In early September, the Pentagon was just finishing up the Quadrennial Defense Review, on which it had labored for the past seven months. Secretary of Defense Donald Rumsfeld had been given a broad charter to transform the armed forces to better meet the needs of the new century.
However, the White House had left the drafting of strategy to the Pentagon. At that point, developing national security strategy wasn’t on the Administration’s front burner.
That changed suddenly with the terrorist attacks on Sept. 11. A quick revision to the QDR made homeland security the top defense priority.
More important was the “Bush Doctrine.” The President declared that the focal point of his Administration will be destroying the terror networks. Nations must choose: “Either you are with us, or you are with the terrorists,” Bush said. “From this day forward, any nation that continues to harbor or support terrorism will be regarded by the United States as a hostile regime.”
With that, the President laid the foundation for the first real defense strategy we have had since the Cold War. It is unlike the loose strategies of the 1990s, which scattered too much of their attention on interests deemed “important” but not necessarily “vital.”
This time, the security of the nation is at risk. This time, there are enemies intent on bringing us down.
Assumptions and relationships in effect before Sept. 11 may no longer be in effect. As Deputy Secretary of Defense Paul Wolfowitz told the BBC, “We have a much higher priority now than anything we had two, three, four years ago.”
It is possible that new alliances could emerge, in the same way that the Cold War spawned NATO. We have already seen extraordinary cooperation from other world powers, including Russia, in the counterattack on terrorism.
The Bush Doctrine is clearly the cornerstone of the new strategy, but major building blocks will be supplied by Rumsfeld and his QDR team. A key point, which Rumsfeld has been pushing since last summer, is that we should move from a “threat-based” strategy to one that is “capabilities-based.”
The capabilities-based model concentrates on how an adversary might fight rather than–as previous strategies did–on who the adversary might be and where a war might occur. This would, the QDR report said, “refocus planners on the growing range of capabilities that adversaries might possess or could develop” and point to the capabilities we will need ourselves.
It would also anticipate surprise.
In a column for the Washington Post, Rumsfeld said that we must simultaneously win the war on terror and “prepare now for the next war–a war that may be vastly different not only from those of the past century but also from the new war on terrorism that we are fighting today. The methods of the Sept. 11 strikes came as a surprise. In the decades ahead, we will almost certainly be surprised again.”
Rooting al Qaeda out of the caves in Afghanistan is one, but only one, of the things we need to do. The QDR report introduced a new acronym for us to worry about: CBRNE–chemical, biological, radiological, nuclear, and enhanced high explosive–weapons in the hands of states supporting terrorism, particularly in the Middle East.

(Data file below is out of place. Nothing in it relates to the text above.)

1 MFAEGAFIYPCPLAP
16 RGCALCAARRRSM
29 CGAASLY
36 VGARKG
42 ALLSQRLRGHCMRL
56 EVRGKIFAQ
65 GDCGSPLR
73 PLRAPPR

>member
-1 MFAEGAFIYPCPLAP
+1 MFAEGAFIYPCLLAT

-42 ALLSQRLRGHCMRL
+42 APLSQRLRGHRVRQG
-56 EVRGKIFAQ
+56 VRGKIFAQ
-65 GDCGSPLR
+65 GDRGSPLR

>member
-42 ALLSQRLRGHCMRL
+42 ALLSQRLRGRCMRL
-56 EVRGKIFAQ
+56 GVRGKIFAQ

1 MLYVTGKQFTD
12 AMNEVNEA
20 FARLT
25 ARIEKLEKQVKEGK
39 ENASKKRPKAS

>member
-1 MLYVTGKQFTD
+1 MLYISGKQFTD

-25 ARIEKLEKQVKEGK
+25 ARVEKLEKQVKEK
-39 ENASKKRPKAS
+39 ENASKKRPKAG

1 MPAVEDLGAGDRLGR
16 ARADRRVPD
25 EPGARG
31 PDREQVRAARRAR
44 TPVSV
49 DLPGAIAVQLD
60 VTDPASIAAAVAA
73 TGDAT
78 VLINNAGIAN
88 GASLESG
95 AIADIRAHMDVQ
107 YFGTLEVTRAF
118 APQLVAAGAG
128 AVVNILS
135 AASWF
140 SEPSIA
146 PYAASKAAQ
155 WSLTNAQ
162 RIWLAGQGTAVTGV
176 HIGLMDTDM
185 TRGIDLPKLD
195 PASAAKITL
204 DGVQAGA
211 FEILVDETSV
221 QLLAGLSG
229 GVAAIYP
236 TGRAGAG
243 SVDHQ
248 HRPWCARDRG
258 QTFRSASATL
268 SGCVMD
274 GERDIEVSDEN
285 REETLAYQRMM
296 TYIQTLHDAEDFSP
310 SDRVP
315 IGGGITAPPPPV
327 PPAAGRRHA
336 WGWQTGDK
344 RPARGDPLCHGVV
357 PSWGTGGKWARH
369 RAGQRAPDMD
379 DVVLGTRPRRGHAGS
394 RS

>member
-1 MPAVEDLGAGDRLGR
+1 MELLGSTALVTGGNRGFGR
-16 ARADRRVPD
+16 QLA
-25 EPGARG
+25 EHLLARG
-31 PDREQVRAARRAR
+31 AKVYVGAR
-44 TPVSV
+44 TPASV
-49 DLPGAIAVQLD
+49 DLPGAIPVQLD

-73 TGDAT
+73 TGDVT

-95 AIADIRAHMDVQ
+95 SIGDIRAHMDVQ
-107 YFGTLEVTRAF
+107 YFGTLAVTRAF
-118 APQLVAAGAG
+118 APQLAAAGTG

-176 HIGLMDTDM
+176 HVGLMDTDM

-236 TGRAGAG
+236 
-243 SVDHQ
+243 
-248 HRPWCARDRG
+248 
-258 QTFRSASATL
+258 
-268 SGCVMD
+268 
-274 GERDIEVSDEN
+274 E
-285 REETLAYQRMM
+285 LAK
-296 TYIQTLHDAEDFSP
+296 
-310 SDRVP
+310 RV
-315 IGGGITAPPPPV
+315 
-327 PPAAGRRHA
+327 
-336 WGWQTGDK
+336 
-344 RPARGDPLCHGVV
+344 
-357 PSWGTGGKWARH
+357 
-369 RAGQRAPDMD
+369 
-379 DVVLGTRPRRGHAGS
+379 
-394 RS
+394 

Critical national infrastructures, among them the electrical power grid and the banking system, are vulnerable. At some point, there will be a serious attack on our assets in space or on the computer networks on which we increasingly depend.
On the other hand, Wolfowitz reminded the House and Senate Armed Services Committees in October, the next challenge we face “might even be a return to the past with nation states invading their neighbors.”
No matter what self-appointed experts might say on television or in the newspapers, conventional forces have not lost their importance. The air defense of North America has moved from the sidelines to the front lines. Air National Guard interceptors are a common sight above American cities.
We should further note that the first requirement in the counterattack on al Qaeda was global power projection. Homeland security cannot be achieved by defensive measures alone. It is simply not possible to be on guard everywhere against everything. Thus, a big element in defending the homeland against terrorists is to move the fight out of our homeland and into theirs.
The strategic change brought on by the Bush Doctrine is still too new–and not yet mature enough–to see fully how it will be implemented and what requirements it will generate.
It is generally obvious, though, that the requirements will range from human intelligence on the ground to technology in air and space. The Bush Doctrine commits us to search out and destroy those who threaten the United States, whoever and wherever they are. Among the military capabilities essential to the purpose are long reach, precision, and a high order of intelligence, surveillance, and reconnaissance.
As they deliberate on these matters, the architects of the new strategy may also find value in an operational goal first declared by the Air Force in 1996. It said the guiding objective for the 21st century would be to find, fix, track, and target anything that moves on the surface of the Earth.
That sounds like a good prescription, not only for the war on terror but also for whatever lies beyond.